According to the Project Management Institute (PMI), “Demand over the next 10 years for project managers is growing faster than demand for workers in other occupations. Organizations, however, face risks from this talent gap.”
Right now, the economy is strong and the demand for Project Managers continues to outpace the supply of talent in the marketplace. For those who are not entirely familiar with the definition or depth of the Project Management framework — also known as the PM framework — it is best understood as the processes, tasks and tools used to take a project from start to finish. It also encompasses components such as planning, managing and governing a project. Using the PM framework allows colleagues to review each phase and assign accountability. Additionally, whether it’s PM methodologies such as Scrum or Agile, or even old-fashioned Waterfall, there’s currently a great deal of buzz surrounding the Project Management role and skill set, and this trend is likely to continue with the emergence of Agile methods across a variety of disciplines and industries.
My passion is helping Project Managers pass the very difficult Project Management Professional (PMP) certification exam, and you can bet that I am quick to point out this Job Growth and Talent Gap study to my potential customers. Plus, as I often tell my students, it’s not just about getting a PM job, it’s about salary potential, too. Industry studies have shown that — on average — certified PMs earn up to 20% more on annual compensation than their non-certified counterparts.
I think it’s a compelling point to make to an uncertified PM or a newcomer to the field – people need to understand that their knowledge of the PM framework is an essential part of a long-term career plan that’s rooted in very strong industry growth as well as the opportunity to gain expertise, certification and career success, while earning a salary that’s far more competitive than their non-certified peers.
In my experience as a Project Management Coach I have also encountered many people who thought they qualified as a PM, but in fact they did not have the requisite talents or the experience.
So, this got me to thinking, is there a true differentiation between the professional project manager and the “wannabe”?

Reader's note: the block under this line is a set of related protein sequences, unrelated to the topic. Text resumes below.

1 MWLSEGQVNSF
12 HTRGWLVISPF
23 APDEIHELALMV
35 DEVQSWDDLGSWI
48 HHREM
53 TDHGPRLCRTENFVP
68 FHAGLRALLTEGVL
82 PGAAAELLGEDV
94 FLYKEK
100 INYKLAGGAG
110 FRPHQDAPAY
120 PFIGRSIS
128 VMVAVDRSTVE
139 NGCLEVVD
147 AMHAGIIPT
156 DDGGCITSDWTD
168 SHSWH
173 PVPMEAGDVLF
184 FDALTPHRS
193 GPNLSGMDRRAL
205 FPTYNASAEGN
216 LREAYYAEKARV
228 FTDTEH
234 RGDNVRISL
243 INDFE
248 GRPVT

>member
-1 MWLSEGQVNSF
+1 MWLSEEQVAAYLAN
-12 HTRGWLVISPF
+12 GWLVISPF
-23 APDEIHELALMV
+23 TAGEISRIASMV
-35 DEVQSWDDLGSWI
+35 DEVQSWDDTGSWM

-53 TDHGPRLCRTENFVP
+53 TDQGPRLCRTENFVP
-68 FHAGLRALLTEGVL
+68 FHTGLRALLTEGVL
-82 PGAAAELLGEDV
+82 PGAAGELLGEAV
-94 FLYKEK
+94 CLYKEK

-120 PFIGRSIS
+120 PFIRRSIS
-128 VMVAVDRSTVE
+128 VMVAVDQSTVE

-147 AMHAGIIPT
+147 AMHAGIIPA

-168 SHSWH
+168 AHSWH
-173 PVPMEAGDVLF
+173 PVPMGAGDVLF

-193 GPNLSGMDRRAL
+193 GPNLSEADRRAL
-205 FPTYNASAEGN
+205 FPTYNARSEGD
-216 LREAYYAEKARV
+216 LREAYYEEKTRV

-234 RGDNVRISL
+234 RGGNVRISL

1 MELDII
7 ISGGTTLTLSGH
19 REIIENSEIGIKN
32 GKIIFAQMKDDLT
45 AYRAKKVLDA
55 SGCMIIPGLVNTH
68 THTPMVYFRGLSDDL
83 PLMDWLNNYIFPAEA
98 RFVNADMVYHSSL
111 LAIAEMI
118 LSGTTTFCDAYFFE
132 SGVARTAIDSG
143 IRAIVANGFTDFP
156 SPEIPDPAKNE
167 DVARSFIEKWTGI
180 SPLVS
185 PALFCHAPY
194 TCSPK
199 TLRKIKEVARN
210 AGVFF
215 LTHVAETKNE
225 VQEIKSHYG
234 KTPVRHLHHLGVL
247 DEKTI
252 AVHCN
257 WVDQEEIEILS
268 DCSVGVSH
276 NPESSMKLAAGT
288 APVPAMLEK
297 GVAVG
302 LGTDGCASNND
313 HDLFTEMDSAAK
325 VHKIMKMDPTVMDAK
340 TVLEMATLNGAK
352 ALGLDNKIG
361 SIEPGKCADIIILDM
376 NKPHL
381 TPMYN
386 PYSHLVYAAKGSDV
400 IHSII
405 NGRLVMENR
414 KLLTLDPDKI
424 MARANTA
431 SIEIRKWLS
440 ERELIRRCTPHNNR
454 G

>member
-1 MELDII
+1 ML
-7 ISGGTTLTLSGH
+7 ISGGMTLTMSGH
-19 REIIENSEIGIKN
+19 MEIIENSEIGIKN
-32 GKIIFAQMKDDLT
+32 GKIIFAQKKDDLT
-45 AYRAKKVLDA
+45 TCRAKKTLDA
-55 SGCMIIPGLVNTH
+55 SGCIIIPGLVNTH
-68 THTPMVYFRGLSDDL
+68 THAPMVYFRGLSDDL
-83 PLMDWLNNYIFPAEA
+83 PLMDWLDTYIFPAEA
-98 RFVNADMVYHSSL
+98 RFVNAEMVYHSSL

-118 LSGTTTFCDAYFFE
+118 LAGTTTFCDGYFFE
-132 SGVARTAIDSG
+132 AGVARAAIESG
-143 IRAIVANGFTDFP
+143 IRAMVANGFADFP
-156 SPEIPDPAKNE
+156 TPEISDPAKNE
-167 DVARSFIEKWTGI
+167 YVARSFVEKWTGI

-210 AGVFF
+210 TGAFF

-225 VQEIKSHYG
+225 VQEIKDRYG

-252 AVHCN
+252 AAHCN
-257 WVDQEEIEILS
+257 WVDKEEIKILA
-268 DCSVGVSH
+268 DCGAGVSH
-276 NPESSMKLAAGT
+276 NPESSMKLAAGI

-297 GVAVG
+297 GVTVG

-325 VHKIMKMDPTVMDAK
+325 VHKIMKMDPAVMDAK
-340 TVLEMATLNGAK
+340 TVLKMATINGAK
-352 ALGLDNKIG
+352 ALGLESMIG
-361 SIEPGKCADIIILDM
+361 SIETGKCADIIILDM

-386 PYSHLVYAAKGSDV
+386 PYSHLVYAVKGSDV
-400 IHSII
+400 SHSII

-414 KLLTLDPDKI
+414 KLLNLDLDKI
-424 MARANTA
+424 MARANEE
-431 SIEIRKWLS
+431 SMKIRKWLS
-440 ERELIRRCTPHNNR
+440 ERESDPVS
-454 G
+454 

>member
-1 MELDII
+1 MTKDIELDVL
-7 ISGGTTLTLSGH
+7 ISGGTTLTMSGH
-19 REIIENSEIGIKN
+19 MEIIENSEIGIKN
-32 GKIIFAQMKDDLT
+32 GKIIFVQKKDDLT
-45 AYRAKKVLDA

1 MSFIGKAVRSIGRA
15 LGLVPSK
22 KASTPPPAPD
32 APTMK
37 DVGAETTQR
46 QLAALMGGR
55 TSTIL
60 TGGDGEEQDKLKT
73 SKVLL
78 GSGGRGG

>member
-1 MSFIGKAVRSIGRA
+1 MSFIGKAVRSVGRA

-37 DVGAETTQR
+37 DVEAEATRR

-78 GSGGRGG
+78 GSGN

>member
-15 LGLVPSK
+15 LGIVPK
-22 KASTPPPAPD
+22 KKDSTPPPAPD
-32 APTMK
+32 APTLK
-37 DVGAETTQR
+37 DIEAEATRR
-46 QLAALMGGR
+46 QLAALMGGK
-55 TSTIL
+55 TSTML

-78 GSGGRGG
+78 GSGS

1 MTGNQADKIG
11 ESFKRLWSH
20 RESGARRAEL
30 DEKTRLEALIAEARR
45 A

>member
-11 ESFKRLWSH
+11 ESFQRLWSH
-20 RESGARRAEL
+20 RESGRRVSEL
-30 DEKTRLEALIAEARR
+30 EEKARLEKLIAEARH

How does an organization hire the right PM talent with the ability to discern the difference between a seasoned PM and a more junior resource who is trying to “fake it till s/he makes it”?
Well, for a lot of organizations the knee jerk response is to simply say “make sure all the PMs are PMP certified” and that’s it.
This is really oversimplifying your PM hire and is a big recruitment mistake.
While the people who source and hire your PMs may not want to have to become Project Management theologians in order to hire a good PM, they should be aware of a few core principles when interviewing and hiring PMs. There are 3 core principles that all successful PMs must have — regardless of industry — and if your candidate doesn’t demonstrate knowledge of these during the interviewing process, than perhaps you shouldn’t hire this individual even if s/he possesses PMP certification.
The Project Management Institute (PMI) describes these skills as the “Talent Triangle”:
- Technical Project Management – While the candidate doesn’t have to be the ‘expert’ in all of the below categories, they do need to have an understanding in multiple disciplines such as:
- Budgeting, Forecasting
- Risk Management
- Delivery of Scope
- Strategic and Business Management – Business skills needed by PMs are:
- Ability to work with all stakeholders
- Ability to set goals and objectives
- Knows operations
- Understands the market and its conditions
- Awareness of competitors
- Uses the right tactics
- Leadership – PMs should be able to:
- Collaborate as a servant leader
- Manage conflict
- Build Trust
- Balance competing demands
- Be politically aware
- Negotiate and persuade
Of course, there are many other elements and dynamics to hiring a PM and this certainly is not a checklist, but if your candidate is not able to speak to a good number of these items in a way that really demonstrates proficiency and a level of knowledge and experience, then you may want to think twice about hiring that person.
Once you can identify a candidate who has these necessary talents, THEN you can look to see if the candidate has a PMP certification — which would be the icing on the cake, rather than being the cake itself.
The PMP credential is a very valid measure of a PM’s ability to use best practices, speak the language of Project Management and execute and report on projects in a consistent and predictable manner. However, keep in mind that the PMP credential only requires that candidates have 4500 hours of experience.
Sound like a lot? That’s really only a little over two years’ experience. Some PMPs may have 20 years’ experience, but how many years’ experience does the PMP candidate your company is considering have? And – do they have experience utilizing the core PM talents?
Once you’ve mastered the interview questions and explored their subject matter expertise, you will be well on your way to detecting the truly qualified Project Manager from the well-intentioned counterfeit – and it’s that discovery that can make a huge difference to your mission and overall success.
Daniel Ryan, MBA, PMP, PMI-ACP
Since 2011, Dan Ryan of the PM Exam Coach, has been training and preparing PMP aspirants globally with thousands of satisfied customers.